--RB Edgerrin James is on the verge of 1,000 yards rushing and WR Anquan Boldin is close to 1,000 yards receiving. It would be the first time since 1998 that the team has had both a rusher and receiver top 1,000 yards (RB Adrian Murrell and WR Frank Sanders).
BY THE NUMBERS: 2-7 -- Cardinals' record vs. Mike Holmgren.
QUOTE TO NOTE: "It has been a few years but I was able to get into the end zone three times and I just tip my hat off to the offensive line. 'Edge' (Edgerrin James) did a great job running to set me up and score those touchdowns." -- RB Marcel Shipp, the Cardinals rushing leader three of the past four seasons, on his career-high three touchdowns in a win at St. Louis, his first scores since Dec. 15, 2002.
STRATEGY AND PERSONNEL
DL Kenny King, the projected starter in 2004 who hasn't played a down since 2003 because of wrist and hand injuries, was re-signed by the team to address depth issues caused by injuries. He'd reached an injury settlement on Sept. 2, 2006 and was released. He spent all of 2005 and 2004 on Injured Reserve following wrist surgeries. He suffered a hand fracture during training camp this season and was unable to play. His 2004 injury opened the door for rookie Darnell Dockett to move into the lineup, and Dockett has held the job since. King was attempting a comeback this year and figured to push Dockett inside or Chike Okeafor outside for a job before suffering yet another setback. King was drafted by the Cardinals in the fifth round (141st overall) in 2003. In 11 appearances as a rookie, he made 21 tackles, two sacks, two forced fumbles and one fumble recovery. King was signed for one year. If he can play, he will add quality depth at tackle and end.
--CB Darrell Hunter was promoted to the 53-man roster from the practice squad.
Hunter (6-1, 206) was signed to the practice squad on September 3 after being released in the team's final roster cut the previous day. Originally signed as an undrafted rookie free agent out of Miami (OH) this past spring, he has spent the first 12 games on the Cardinals practice squad.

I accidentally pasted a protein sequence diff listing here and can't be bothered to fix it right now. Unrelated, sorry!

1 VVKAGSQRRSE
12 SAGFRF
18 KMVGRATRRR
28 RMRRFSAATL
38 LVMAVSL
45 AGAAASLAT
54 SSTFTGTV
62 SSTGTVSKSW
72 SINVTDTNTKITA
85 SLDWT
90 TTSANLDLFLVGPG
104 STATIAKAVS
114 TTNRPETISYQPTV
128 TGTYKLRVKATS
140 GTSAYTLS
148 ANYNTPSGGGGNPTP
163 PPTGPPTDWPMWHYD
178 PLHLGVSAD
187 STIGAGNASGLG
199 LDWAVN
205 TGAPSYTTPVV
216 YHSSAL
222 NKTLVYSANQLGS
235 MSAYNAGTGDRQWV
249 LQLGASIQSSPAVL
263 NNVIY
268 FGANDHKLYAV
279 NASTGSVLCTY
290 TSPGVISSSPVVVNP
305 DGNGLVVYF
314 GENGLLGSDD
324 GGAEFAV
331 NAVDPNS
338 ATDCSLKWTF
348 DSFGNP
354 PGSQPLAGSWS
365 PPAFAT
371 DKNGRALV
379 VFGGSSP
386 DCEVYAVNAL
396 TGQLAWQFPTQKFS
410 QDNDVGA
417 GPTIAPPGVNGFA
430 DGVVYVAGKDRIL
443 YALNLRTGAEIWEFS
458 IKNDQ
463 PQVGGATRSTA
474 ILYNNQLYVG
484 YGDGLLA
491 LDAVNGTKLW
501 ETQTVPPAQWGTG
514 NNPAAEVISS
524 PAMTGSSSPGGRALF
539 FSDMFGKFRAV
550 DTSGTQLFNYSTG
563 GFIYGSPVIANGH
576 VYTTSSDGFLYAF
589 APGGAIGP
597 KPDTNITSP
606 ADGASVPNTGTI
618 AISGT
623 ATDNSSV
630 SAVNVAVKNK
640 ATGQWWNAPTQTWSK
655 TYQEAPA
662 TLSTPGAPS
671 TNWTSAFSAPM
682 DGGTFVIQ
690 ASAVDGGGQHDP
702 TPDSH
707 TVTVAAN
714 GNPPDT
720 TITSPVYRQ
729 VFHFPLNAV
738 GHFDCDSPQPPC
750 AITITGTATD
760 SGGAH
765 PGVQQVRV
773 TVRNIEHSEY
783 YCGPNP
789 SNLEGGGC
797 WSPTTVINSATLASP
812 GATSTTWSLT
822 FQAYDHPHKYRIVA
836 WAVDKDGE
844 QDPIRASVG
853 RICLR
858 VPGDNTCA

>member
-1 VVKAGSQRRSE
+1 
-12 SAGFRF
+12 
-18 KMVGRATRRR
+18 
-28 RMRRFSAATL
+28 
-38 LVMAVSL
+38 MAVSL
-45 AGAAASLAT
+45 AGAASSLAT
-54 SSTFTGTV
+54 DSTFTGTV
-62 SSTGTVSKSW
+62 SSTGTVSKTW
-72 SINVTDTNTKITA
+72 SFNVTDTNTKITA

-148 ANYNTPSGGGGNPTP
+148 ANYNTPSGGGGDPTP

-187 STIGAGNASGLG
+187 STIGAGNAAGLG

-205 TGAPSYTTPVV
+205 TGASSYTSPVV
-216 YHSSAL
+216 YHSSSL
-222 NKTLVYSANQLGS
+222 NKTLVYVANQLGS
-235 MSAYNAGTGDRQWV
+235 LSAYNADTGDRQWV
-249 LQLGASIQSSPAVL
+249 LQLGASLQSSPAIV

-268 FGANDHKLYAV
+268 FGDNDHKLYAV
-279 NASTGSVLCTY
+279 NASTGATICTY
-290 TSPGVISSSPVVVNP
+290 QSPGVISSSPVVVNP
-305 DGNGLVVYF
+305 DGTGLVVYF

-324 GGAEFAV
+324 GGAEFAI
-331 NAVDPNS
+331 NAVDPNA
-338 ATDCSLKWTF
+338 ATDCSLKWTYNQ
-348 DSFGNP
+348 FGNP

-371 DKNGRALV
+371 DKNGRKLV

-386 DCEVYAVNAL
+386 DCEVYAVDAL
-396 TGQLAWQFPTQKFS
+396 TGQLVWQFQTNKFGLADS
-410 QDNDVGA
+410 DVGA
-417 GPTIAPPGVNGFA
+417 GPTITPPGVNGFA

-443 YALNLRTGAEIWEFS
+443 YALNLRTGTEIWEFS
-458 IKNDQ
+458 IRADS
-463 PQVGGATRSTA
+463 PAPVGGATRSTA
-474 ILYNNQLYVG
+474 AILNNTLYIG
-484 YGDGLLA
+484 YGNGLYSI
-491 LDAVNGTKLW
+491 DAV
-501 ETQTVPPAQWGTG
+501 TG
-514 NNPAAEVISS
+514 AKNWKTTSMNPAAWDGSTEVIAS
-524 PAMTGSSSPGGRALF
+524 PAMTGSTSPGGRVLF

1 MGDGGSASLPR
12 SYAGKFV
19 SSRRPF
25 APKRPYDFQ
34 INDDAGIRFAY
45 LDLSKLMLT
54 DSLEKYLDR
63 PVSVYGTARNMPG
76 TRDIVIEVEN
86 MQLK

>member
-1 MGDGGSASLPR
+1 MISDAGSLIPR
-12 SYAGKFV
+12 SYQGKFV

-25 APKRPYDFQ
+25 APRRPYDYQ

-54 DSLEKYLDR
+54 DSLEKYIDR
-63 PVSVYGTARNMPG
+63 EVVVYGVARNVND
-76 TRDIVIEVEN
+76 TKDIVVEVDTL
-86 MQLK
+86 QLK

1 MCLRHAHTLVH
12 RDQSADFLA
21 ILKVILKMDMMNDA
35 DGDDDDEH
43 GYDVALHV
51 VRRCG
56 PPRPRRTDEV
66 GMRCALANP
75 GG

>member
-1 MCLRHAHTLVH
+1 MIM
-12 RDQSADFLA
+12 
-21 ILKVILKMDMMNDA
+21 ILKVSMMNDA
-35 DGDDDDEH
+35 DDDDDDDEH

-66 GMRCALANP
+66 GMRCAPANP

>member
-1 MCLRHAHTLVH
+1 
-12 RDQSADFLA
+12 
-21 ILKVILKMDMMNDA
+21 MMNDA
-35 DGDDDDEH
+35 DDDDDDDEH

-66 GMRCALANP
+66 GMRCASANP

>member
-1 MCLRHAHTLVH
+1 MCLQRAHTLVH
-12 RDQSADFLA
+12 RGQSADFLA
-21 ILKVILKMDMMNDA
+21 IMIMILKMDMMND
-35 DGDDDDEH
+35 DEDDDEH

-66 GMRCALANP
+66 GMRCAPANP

Hunter was a three year starter at Miami (OH) and never missed a game in his four-year career while collecting 120 tackles (89 solos), eight interceptions, two forced fumbles, three fumble recoveries and 17 pass deflections in 50 career games.
--QB Matt Leinart, a rookie chosen 10th overall in the first round, has passed for 200-plus yards in six of his eight starts, but the team is 2-6 in them. Leinart's 405 yards passing at Minnesota set an NFL rookie record, surpassing Jake Plummer's 388. Leinart is the Cardinals' first rookie QB to get a win as a starter in nine years, since Jake Plummer. Leinart is on pace to eclipse the franchise rookie passing record of 2,203 yards set by Plummer in 1997. Leinart is the only QB in NFL history to pass for two touchdowns in the first quarter in each of his first two starts.
--RB Edgerrin James rushed for a career-best 219 yards and three TDs the first time he faced this weekend's foe, Seattle. But that was six years ago, and James was with the Colts. In his first meeting vs. the Seahawks as a Cardinal in September, he gained 64 yards. James is coming off his first 100-yard game as a Cardinal (115 in win at St. Louis). Game 12 was the deepest he'd ever gone into a season without a 100-yard game. James needs 190 yards to become the first 1,000-yard back for the Cardinals since Adrian Murrell in 1998. James would need to average 47.5 yards a game the rest of the way to do it. If James averages 19.5 carries a game in the final four he would break the franchise record for attempts in a season of 331, set by Otis Anderson in 1979. James also became the 19th player in NFL history to hit 10,000 career rushing yards last week (he's at 10,036). In that win at St. Louis, he became the third-fastest player to 50 100-yard rushing games. It took James 103 games. Eric Dickerson did it in 83, Jim Brown in 102. When James has 100-plus rushing yards, his teams are 44-6.